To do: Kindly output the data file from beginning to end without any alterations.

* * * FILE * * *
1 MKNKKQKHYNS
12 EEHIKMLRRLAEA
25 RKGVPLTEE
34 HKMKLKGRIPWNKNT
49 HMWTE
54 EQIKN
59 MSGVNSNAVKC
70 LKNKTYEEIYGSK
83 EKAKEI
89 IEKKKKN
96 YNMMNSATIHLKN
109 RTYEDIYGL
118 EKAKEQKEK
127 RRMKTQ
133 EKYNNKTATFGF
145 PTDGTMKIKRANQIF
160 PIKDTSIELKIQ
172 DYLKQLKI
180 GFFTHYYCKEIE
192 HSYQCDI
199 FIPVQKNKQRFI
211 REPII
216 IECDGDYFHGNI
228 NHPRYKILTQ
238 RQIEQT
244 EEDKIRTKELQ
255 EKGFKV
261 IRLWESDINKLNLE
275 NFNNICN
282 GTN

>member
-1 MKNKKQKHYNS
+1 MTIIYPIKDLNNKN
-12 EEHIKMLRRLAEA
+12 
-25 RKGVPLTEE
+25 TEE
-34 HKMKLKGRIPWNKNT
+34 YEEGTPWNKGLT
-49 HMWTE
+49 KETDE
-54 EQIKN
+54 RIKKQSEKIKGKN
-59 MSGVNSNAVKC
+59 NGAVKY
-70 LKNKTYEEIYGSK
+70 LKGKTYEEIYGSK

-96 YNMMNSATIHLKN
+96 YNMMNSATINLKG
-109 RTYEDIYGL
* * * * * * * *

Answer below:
1 MKNKKQKHYNS
12 EEHIKMLRRLAEA
25 RKGVPLTEE
34 HKMKLKGRIPWNKNT
49 HMWTE
54 EQIKN
59 MSGVNSNAVKC
70 LKNKTYEEIYGSK
83 EKAKEI
89 IEKKKKN
96 YNMMNSATIHLKN
109 RTYEDIYGL
118 EKAKEQKEK
127 RRMKTQ
133 EKYNNKTATFGF
145 PTDGTMKIKRANQIF
160 PIKDTSIELKIQ
172 DYLKQLKI
180 GFFTHYYCKEIE
192 HSYQCDI
199 FIPVQKNKQRFI
211 REPII
216 IECDGDYFHGNI
228 NHPRYKILTQ
238 RQIEQT
244 EEDKIRTKELQ
255 EKGFKV
261 IRLWESDINKLNLE
275 NFNNICN
282 GTN

>member
-1 MKNKKQKHYNS
+1 MTIIYPIKDLNNKN
-12 EEHIKMLRRLAEA
+12 
-25 RKGVPLTEE
+25 TEE
-34 HKMKLKGRIPWNKNT
+34 YEEGTPWNKGLT
-49 HMWTE
+49 KETDE
-54 EQIKN
+54 RIKKQSEKIKGKN
-59 MSGVNSNAVKC
+59 NGAVKY
-70 LKNKTYEEIYGSK
+70 LKGKTYEEIYGSK

-96 YNMMNSATIHLKN
+96 YNMMNSATINLKG
-109 RTYEDIYGL